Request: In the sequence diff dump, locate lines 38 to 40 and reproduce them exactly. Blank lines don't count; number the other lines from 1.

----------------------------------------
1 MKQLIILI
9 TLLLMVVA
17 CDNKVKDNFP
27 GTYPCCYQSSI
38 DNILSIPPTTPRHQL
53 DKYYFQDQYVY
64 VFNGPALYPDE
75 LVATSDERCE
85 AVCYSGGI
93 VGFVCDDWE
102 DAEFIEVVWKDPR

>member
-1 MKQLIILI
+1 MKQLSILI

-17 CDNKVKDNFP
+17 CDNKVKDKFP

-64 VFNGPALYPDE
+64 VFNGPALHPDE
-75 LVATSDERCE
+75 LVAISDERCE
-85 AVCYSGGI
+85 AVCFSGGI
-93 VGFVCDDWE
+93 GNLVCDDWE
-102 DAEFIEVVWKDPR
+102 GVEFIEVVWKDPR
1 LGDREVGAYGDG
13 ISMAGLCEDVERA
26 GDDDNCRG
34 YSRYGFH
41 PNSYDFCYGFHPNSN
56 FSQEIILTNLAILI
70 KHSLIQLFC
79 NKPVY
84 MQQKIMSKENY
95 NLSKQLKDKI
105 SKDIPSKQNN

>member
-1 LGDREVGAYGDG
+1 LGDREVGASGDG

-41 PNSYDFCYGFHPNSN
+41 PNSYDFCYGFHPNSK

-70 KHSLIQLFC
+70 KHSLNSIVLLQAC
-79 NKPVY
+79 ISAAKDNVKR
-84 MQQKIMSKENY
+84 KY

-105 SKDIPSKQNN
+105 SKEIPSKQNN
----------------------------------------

>member
-1 LGDREVGAYGDG
+1 LGDREVGASGDG